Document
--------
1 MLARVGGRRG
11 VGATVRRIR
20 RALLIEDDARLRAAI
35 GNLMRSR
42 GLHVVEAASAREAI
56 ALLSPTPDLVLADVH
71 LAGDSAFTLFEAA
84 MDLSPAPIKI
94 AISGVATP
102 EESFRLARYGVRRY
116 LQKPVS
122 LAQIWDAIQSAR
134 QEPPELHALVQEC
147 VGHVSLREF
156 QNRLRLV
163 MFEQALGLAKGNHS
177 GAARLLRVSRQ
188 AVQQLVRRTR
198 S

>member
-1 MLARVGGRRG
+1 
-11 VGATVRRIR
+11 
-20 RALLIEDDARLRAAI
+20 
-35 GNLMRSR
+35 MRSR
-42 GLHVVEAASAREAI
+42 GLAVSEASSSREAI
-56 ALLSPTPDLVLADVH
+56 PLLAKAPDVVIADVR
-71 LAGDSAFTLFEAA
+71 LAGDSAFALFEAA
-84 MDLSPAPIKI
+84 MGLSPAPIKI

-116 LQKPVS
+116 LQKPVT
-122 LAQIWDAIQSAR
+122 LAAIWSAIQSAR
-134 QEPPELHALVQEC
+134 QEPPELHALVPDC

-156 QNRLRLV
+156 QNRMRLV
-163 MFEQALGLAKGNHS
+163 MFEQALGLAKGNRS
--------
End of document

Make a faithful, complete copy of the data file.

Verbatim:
1 MLARVGGRRG
11 VGATVRRIR
20 RALLIEDDARLRAAI
35 GNLMRSR
42 GLHVVEAASAREAI
56 ALLSPTPDLVLADVH
71 LAGDSAFTLFEAA
84 MDLSPAPIKI
94 AISGVATP
102 EESFRLARYGVRRY
116 LQKPVS
122 LAQIWDAIQSAR
134 QEPPELHALVQEC
147 VGHVSLREF
156 QNRLRLV
163 MFEQALGLAKGNHS
177 GAARLLRVSRQ
188 AVQQLVRRTR
198 S

>member
-1 MLARVGGRRG
+1 
-11 VGATVRRIR
+11 
-20 RALLIEDDARLRAAI
+20 
-35 GNLMRSR
+35 MRSR
-42 GLHVVEAASAREAI
+42 GLAVSEASSSREAI
-56 ALLSPTPDLVLADVH
+56 PLLAKAPDVVIADVR
-71 LAGDSAFTLFEAA
+71 LAGDSAFALFEAA
-84 MDLSPAPIKI
+84 MGLSPAPIKI

-116 LQKPVS
+116 LQKPVT
-122 LAQIWDAIQSAR
+122 LAAIWSAIQSAR
-134 QEPPELHALVQEC
+134 QEPPELHALVPDC

-156 QNRLRLV
+156 QNRMRLV
-163 MFEQALGLAKGNHS
+163 MFEQALGLAKGNRS